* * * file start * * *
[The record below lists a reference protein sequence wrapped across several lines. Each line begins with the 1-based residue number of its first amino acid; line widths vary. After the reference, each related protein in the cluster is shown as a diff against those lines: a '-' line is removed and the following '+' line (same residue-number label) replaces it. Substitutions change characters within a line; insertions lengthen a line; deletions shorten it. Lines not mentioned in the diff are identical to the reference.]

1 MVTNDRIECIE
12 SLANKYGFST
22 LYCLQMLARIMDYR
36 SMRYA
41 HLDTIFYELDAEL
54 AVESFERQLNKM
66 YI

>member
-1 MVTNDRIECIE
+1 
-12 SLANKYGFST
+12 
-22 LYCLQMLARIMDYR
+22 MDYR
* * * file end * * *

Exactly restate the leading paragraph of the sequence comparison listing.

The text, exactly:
[The record below lists a reference protein sequence wrapped across several lines. Each line begins with the 1-based residue number of its first amino acid; line widths vary. After the reference, each related protein in the cluster is shown as a diff against those lines: a '-' line is removed and the following '+' line (same residue-number label) replaces it. Substitutions change characters within a line; insertions lengthen a line; deletions shorten it. Lines not mentioned in the diff are identical to the reference.]